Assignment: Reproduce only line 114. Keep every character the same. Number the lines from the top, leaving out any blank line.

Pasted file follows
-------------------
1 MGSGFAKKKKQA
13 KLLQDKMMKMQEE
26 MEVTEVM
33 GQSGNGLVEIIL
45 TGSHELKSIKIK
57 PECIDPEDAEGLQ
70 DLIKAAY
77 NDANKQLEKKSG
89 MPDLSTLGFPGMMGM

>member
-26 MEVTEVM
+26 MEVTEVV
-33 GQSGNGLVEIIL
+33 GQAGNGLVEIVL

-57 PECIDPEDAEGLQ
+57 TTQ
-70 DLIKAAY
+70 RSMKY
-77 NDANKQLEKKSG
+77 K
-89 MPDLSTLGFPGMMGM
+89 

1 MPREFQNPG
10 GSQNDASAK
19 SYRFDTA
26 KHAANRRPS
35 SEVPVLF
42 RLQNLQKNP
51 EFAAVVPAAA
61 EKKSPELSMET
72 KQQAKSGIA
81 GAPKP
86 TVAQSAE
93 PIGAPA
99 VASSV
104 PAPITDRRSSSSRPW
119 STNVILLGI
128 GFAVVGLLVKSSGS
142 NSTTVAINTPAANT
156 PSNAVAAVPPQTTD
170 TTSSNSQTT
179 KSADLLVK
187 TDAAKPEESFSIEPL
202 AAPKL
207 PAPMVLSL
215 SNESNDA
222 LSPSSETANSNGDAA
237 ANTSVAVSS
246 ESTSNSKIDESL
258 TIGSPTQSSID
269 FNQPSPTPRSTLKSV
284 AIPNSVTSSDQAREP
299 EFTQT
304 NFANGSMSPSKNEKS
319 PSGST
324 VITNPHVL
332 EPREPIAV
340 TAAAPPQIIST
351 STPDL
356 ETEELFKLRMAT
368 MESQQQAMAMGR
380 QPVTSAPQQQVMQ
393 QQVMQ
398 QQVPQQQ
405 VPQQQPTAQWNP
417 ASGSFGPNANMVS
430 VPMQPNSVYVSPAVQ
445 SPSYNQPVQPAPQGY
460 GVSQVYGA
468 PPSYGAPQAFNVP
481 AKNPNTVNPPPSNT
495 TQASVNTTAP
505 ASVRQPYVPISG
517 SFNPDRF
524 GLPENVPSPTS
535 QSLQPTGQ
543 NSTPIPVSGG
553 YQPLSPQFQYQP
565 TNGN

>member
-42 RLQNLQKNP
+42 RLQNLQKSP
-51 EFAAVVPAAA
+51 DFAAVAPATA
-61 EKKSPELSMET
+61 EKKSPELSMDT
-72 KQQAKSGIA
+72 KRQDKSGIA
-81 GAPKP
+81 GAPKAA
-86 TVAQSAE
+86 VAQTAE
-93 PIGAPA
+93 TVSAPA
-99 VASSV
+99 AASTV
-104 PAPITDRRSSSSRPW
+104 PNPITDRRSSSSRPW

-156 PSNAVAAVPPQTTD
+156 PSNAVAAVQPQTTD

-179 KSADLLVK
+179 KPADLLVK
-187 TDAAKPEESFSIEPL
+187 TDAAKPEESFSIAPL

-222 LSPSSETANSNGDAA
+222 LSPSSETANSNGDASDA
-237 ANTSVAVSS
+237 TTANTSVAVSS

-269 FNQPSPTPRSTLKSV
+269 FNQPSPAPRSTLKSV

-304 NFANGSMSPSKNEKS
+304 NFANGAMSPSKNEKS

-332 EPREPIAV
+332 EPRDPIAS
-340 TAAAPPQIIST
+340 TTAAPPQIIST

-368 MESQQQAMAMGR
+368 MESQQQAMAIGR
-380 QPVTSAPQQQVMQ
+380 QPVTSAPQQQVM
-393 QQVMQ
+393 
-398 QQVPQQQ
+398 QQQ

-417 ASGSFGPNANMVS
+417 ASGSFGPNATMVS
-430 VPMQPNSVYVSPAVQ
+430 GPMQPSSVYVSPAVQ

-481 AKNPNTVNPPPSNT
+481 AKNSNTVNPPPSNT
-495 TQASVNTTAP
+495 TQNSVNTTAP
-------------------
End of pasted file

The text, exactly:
+332 EPRDPIAS